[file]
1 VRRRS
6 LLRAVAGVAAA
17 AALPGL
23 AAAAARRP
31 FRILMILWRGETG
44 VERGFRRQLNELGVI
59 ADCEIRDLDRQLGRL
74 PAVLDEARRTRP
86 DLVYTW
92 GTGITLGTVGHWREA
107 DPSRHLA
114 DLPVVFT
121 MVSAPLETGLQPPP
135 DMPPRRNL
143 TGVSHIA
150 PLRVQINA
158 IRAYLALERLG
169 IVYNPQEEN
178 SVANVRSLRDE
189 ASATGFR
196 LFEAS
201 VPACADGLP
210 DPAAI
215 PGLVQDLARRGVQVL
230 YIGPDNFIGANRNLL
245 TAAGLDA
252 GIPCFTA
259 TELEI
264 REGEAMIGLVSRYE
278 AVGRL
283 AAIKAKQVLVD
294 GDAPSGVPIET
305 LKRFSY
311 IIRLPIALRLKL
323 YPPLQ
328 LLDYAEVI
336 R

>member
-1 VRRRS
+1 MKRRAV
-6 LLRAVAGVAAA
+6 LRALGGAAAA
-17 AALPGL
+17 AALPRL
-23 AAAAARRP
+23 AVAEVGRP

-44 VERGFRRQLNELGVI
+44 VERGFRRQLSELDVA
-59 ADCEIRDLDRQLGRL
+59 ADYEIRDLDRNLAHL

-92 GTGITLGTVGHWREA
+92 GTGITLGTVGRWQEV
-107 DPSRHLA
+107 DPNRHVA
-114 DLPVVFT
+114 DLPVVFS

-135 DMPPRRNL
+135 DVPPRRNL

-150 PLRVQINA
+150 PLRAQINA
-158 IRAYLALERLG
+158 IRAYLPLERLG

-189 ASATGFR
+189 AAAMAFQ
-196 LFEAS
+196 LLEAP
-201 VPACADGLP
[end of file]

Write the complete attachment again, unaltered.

1 VRRRS
6 LLRAVAGVAAA
17 AALPGL
23 AAAAARRP
31 FRILMILWRGETG
44 VERGFRRQLNELGVI
59 ADCEIRDLDRQLGRL
74 PAVLDEARRTRP
86 DLVYTW
92 GTGITLGTVGHWREA
107 DPSRHLA
114 DLPVVFT
121 MVSAPLETGLQPPP
135 DMPPRRNL
143 TGVSHIA
150 PLRVQINA
158 IRAYLALERLG
169 IVYNPQEEN
178 SVANVRSLRDE
189 ASATGFR
196 LFEAS
201 VPACADGLP
210 DPAAI
215 PGLVQDLARRGVQVL
230 YIGPDNFIGANRNLL
245 TAAGLDA
252 GIPCFTA
259 TELEI
264 REGEAMIGLVSRYE
278 AVGRL
283 AAIKAKQVLVD
294 GDAPSGVPIET
305 LKRFSY
311 IIRLPIALRLKL
323 YPPLQ
328 LLDYAEVI
336 R

>member
-1 VRRRS
+1 MKRRAV
-6 LLRAVAGVAAA
+6 LRALGGAAAA
-17 AALPGL
+17 AALPRL
-23 AAAAARRP
+23 AVAEVGRP

-44 VERGFRRQLNELGVI
+44 VERGFRRQLSELDVA
-59 ADCEIRDLDRQLGRL
+59 ADYEIRDLDRNLAHL

-92 GTGITLGTVGHWREA
+92 GTGITLGTVGRWQEV
-107 DPSRHLA
+107 DPNRHVA
-114 DLPVVFT
+114 DLPVVFS

-135 DMPPRRNL
+135 DVPPRRNL

-150 PLRVQINA
+150 PLRAQINA
-158 IRAYLALERLG
+158 IRAYLPLERLG

-189 ASATGFR
+189 AAAMAFQ
-196 LFEAS
+196 LLEAP
-201 VPACADGLP